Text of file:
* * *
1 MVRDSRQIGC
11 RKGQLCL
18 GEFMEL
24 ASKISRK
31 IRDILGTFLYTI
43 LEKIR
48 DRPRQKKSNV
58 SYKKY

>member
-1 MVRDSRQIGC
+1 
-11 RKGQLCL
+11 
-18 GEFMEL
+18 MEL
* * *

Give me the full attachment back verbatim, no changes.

1 MVRDSRQIGC
11 RKGQLCL
18 GEFMEL
24 ASKISRK
31 IRDILGTFLYTI
43 LEKIR
48 DRPRQKKSNV
58 SYKKY

>member
-1 MVRDSRQIGC
+1 
-11 RKGQLCL
+11 
-18 GEFMEL
+18 MEL